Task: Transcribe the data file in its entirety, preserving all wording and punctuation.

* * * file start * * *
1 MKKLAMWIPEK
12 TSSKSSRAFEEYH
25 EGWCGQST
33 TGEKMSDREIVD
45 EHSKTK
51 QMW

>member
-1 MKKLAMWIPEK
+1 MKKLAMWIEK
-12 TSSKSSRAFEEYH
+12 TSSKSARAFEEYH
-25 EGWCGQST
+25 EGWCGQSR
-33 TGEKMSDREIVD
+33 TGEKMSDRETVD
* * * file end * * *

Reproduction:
1 MKKLAMWIPEK
12 TSSKSSRAFEEYH
25 EGWCGQST
33 TGEKMSDREIVD
45 EHSKTK
51 QMW

>member
-1 MKKLAMWIPEK
+1 MKKLAMWIEK
-12 TSSKSSRAFEEYH
+12 TSSKSARAFEEYH
-25 EGWCGQST
+25 EGWCGQSR
-33 TGEKMSDREIVD
+33 TGEKMSDRETVD